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Our View: A ballot like no other

Posted: September 3, 2016 4:21 p.m.
Updated: September 3, 2016 4:21 p.m.

It’s not just Hillary Clinton vs. Donald Trump for president. It’s not just Kamala Harris vs. Loretta Sanchez to replace long-serving U.S. Sen. Barbara Boxer.

It’s not just Bryan Caforio vs. Steve Knight for Congress, or Johnathon Ervin vs. Scott Wilk for the 21st state Senate seat to replace Sharon Runner, or Henry Stern vs. Steve Fazio for the 27th state Senate seat to replace Fran Pavley.
It’s … well, there are also two state Assembly seats up for grabs in the Santa Clarita Valley on Nov. 8, along with 17 state ballot measures – many on issues of critical importance, two county ballot measures, the county supervisors’ race … and then the really local races: two school boards, a water board, the Santa Clarita City Council.

It’s a ballot like Santa Clarita Valley voters have never seen before.

That’s because most hyper-local races – those that determine how well governed your children’s schools are, what you pay for water and what’s happening in your neighborhood and immediate community – used to appear on “off-year” ballots by themselves. Those were elections held on odd-numbered years and generally ignored by at least half the electorate.

The change was brought about by a series of lawsuits filed or threatened by two out-of-town law firms that claimed to be acting in the interest of greater minority representation.

No increase in minority representation has materialized, at least not yet. What the law firms succeeded in doing was collecting taxpayer funds from the coffers of already-cash-strapped school districts and other public agencies, money paid out of our pockets to educate our youngsters and govern our city.

And they succeeded in forcing local races onto the same ballots with presidential and statewide issues.

Many pundits are hopeful the result will be greater participation by voters in races like the Saugus Union School District, the College of the Canyons board, the Castaic Lake Water Agency board and the Santa Clarita City Council.

Others worry about what’s called “ballot fatigue,” voters overloaded with choices who simply gloss over some candidates’ names – and perhaps entire entries – due to the sheer volume of the ballot.

Chalk it up to short attention spans, if you will, but we believe it’s a valid concern.

Our new owners have pledged to make Signal Multimedia your resource in what could be a lengthy and very personal voter deliberation process. We will publish preview stories of each race, post videos of debates and offer news coverage of candidates’ forums.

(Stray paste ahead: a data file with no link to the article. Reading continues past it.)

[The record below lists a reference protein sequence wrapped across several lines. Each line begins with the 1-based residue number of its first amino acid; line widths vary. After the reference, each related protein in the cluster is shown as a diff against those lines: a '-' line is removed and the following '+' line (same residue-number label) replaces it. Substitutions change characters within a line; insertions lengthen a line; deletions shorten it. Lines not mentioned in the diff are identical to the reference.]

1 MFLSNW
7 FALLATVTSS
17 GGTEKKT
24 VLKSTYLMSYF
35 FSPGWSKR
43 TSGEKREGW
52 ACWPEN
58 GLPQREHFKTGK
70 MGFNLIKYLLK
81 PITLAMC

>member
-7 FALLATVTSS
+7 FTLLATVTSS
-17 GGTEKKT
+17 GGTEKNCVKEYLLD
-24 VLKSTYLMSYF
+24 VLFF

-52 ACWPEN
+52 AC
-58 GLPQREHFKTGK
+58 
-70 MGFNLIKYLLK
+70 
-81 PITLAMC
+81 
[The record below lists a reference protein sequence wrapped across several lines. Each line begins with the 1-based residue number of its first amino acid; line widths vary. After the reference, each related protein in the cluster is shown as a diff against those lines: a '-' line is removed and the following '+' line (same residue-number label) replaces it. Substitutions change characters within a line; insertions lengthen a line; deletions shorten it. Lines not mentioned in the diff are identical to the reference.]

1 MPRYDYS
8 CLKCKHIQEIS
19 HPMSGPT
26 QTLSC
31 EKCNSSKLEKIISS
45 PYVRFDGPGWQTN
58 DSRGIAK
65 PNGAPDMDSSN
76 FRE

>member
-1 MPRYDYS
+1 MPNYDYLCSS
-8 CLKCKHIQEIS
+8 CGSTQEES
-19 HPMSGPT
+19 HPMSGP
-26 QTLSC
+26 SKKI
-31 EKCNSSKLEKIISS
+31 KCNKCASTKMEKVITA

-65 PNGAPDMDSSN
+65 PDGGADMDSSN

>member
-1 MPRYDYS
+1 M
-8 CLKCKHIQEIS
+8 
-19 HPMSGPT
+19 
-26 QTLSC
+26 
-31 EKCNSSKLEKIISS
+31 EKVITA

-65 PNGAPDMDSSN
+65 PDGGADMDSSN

We will offer our best voting recommendations – based on our experiences with incumbents’ track records and on interviews with candidates at events, during debates and one-on-one in Editorial Board meetings – for each local race and all ballot measures.

And we will publish a voters’ guide prior to the election, a compilation of information designed to help you make an informed decision on the many local races.

We also recommend that you sign up to vote by mail if you haven’t done so already; the Nov. 8 mega-ballot is a good reason.

Voting by mail allows you to consider each vote in the privacy of your own home, at your convenience, and with the resources you need to ensure you’re choosing the best candidate according to your conscience.
You can sign up to vote by mail by logging on to, clicking on “Voting & elections,” and then clicking on “Vote by mail.”

Ballots are expected to go out the first week of October.

Los Angeles County has 4,799,548 total registered voters, and 1,525,569 of them are permanently registered to vote by mail. Ballots can be mailed back to the county Registrar-Recorder/County Clerk’s office or dropped off at a polling place on Election Day.

We believe voting is both our right and our privilege as American citizens. But the founding fathers didn’t hand the reins of self-governance to the people with the expectation that they choose the zaniest, best-looking or best-soundbite-delivering candidate.

They built a public education requirement into the foundation of the nation they were forming with the expectation that citizens inform themselves on the issues and on the candidates, consider the arguments and make a reasoned decision before casting their votes.

The Signal stands ready to assist in that process.


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